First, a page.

The site also invites the public to share their stories:
Share Your Story! with Voices of the Civil Rights Movement. Your voice matters. Help us continue the dialogue and capture more stories from this historic era. Grab your smartphone and share a memory from the movement, or reflect on how its legacy impacts you. Feel free to contribute your personal thoughts, or interview a loved one.
FREE ONLINE GRAPHIC NOVEL: THE MASSACRE OF TULSA’S “BLACK WALL STREET”
Hundreds March In Reenactment Of A Historic, But Long Forgotten Slave Rebellion is from NPR.
An Artist’s March to Freedom is a NY Times article about the same event.
It’s Time We Celebrate Ella Baker Day is from The Nation.
Google just published this intriguing video. You can learn about the people they highlight at an accompanying website:
How Black Lives Matter Is Changing What Students Learn During Black History Month is from TIME.
Black History Month: Teaching the Complete History is from Teaching Tolerance.
Writing About Slavery? Teaching About Slavery? is from P. Gabrielle Foreman. I’m also adding it to USEFUL RESOURCES FOR LEARNING ABOUT THE 400TH ANNIVERSARY OF BRINGING ENSLAVED AFRICANS TO AMERICA. Thanks to Dr. Kim Parker for the tip.
The Little-Known Southern Underground Railroad Into Mexico Is an Important Piece of Black History is from REMEZCLA.
Had to drop this timeless gem on the TL. Happy BHM 🤝 pic.twitter.com/lOUQ2euin7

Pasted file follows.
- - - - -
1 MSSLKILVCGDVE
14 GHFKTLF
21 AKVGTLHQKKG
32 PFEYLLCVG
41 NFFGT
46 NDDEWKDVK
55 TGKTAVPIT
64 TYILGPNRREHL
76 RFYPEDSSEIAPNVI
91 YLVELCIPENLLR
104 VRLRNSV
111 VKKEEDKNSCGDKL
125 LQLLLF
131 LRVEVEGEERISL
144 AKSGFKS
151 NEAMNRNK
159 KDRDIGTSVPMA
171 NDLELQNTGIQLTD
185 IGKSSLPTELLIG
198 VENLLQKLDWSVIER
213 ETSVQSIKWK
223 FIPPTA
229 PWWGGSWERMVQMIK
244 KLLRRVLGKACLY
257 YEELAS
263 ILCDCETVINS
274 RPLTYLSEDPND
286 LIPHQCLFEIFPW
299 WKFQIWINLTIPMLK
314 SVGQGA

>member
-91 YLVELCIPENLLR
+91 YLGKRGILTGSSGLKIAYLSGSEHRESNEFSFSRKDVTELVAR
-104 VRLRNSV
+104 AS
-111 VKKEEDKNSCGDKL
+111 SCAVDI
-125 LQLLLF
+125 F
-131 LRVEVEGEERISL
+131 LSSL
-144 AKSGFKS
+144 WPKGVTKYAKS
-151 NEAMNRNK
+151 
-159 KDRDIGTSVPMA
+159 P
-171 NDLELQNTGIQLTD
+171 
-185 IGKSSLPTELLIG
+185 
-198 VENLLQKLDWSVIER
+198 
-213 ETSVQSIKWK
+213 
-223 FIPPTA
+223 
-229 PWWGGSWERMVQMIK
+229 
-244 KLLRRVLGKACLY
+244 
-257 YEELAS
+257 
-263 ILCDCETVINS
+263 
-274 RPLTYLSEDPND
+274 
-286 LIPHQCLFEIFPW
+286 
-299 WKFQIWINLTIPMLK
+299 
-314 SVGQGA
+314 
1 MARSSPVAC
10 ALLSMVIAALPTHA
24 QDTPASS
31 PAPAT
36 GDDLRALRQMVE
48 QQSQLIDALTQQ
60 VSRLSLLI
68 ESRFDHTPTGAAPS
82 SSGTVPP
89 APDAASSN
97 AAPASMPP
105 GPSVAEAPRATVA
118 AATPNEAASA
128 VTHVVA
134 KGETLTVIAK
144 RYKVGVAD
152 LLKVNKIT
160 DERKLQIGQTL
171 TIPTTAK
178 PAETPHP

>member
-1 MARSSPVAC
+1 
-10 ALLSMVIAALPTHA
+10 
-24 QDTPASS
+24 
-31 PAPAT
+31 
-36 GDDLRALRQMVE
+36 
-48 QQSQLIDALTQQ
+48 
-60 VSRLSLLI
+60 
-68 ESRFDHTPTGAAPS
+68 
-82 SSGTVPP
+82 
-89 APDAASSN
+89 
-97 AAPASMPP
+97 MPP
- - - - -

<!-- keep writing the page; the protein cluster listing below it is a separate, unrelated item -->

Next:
— sunflower cierra 💕 (@cierraashh) February 1, 2020
Celebrate literacy during #BlackHistoryMonth by joining @ncte for the African American Read-In! Their toolkit has everything your school community needs to participate, from book lists to lesson plans: https://t.co/LG29iVsvQM #BHM #EduColor #engchat pic.twitter.com/604tggN9PC
— Teacher2Teacher (@teacher2teacher) February 1, 2020
This Black History Month, we reflect on the achievements and contributions of African American individuals and their fundamental role in U.S. history. Listen to the stories of some of these trailblazers: https://t.co/yGQaS3md9y
— StoryCorps (@StoryCorps) February 1, 2020
Teaching Black History in Culturally Responsive Ways is from Edutopia.
Black History Month: Teaching the Complete History is from Teaching Tolerance.
Navigating The Green Book is an interactive from The New York Public Library.
Curate Your Legacy is from The National Museum of African American History and Culture. It would be a great project to have African American students document their family’s history.
We Return Fighting: The African American Experience in World War I is from from The National Museum of African American History and Culture.